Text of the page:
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The Men Who Made the Movies: George Cukor (1973)

In the series of documentaries directed by Richard Schickel following classic film directors, this episode interviews the creative mind behind "My Fair Lady", "The Philadelphia Story", "... See full summary »


Richard Schickel


George Cukor


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George Cukor ... Himself


In the series of documentaries directed by Richard Schickel following classic film directors, this episode interviews the creative mind behind "My Fair Lady", "The Philadelphia Story", "Born Yesterday" among other classics. The great George Cukor reveals details about the production of several of his movies, the actors he directed and also shares his personal views about films. Written by Rodrigo Amaro

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Megaloi dimiourgoi tis 7is Tehnis: George Cukor See more »

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1.33 : 1
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Did You Know?


This documentary is included on the Two-Disc Special Edition DVD for The Philadelphia Story (1940). See more »


Features A Bill of Divorcement (1932) See more »

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Lacks background on the man behind the name
18 January 2016 | by SimonJackSee all my reviews

This biographic documentary about Hollywood director George Cukor is anything but a biography. That's too bad, because one expects such a film to give considerable background on the subject. Instead, this mostly is a collection of vignettes of Cukor's working with various big name stars on his most successful films. There is absolutely nothing about the man himself – his parents, birth, boyhood, family, personal life or other background. After all, aren't those some of the things – if not the crucial things, that shape a person?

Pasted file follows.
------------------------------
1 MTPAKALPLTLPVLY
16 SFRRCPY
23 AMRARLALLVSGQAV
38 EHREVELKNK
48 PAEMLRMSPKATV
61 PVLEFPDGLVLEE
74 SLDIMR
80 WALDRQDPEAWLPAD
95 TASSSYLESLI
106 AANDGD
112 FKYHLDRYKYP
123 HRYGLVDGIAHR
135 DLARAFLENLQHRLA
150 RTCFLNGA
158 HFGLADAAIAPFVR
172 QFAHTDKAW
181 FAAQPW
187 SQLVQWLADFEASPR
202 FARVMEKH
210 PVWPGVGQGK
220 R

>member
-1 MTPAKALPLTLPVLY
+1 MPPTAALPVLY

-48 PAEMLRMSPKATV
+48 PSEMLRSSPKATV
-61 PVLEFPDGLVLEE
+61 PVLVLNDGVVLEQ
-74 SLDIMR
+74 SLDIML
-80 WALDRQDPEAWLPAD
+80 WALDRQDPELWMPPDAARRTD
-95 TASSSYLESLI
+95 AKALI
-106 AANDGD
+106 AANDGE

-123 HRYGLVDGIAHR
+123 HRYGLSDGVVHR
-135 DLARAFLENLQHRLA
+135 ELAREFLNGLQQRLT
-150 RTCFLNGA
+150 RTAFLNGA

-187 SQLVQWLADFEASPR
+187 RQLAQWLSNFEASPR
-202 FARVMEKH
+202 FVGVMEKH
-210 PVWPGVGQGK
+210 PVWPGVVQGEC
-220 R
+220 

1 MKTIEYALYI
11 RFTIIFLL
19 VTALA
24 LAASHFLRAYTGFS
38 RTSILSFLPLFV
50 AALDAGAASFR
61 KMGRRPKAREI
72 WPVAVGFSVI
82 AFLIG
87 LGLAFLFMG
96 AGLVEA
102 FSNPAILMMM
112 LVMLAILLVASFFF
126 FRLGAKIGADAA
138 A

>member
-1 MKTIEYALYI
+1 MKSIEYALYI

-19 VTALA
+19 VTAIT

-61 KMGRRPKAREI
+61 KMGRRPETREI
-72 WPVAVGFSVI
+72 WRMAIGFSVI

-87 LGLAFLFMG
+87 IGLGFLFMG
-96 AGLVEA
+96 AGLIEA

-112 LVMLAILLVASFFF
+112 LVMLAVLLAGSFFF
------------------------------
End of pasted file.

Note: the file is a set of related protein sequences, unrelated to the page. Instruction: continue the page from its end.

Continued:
After some film clips, this documentary opens with Cukor walking toward the camera in a garden. The sparsely used narrator, Sydney Pollack says, over this scene, "Cukor arrived in Hollywood the same time as the talkies." Period! That's it! We learn nothing of the background of the man, or how it would shape the character of George Cukor, who would go on to direct some of Hollywood's best actors and movies.

The setting with the director sitting and discussing actors and films resembles movie reviewers and similar programs when critics show such clips. Very little new is learned and the viewer gains no insights into the director's character and vision. Even in his description of the director's job, Cukor seems abstract or elusive. See how he describes the job of the director: "It's a very fine point about how to handle actors," he says. "By and large, you give the tone of the whole thing. You give the vitality. If a director sits down, everybody else sits down. That is among his other duties – to keep it going." These make nice little sound bites, but is there anyone who doesn't know this? By instinct, one knows that the director is the boss, in charge of the goings-on.

The one bit of information I found interesting was something Cukor said of Katherine Hepburn and her mother. "She is a great believer in women's rights. Her mother was. Her mother was a birth control friend of Margaret Sanger, and she was brought up in this absolutely liberal tradition." As far as I know, this 1973 documentary is the first mention of that background.

The narrator says that Cukor was fired early as director of "Gone With the Wind," and that the studio made many changes in his finished film of "A Star is Born." But, Cukor didn't make a row about these instances. The narrator sounds a note of sympathy for Cukor, that he just took these things in stride and went on with his life of film directing. But, considering the rumors and different versions of stories that still circulate about that time, one can imagine why Cukor wouldn't make a big fuss. He had a reputation for a sharp tongue, and was known to hold some of the best parties in Hollywood. Who knows what scandals and skeletons might come out of the closet if one were to protest too much?

It would have been nice to learn more about the man behind the name – halos, warts and all. Without that, this documentary is just a so- so look at one man's experiences with some movies and their stars. This 1973 documentary was made for TV. It now comes as a bonus on some DVDs.

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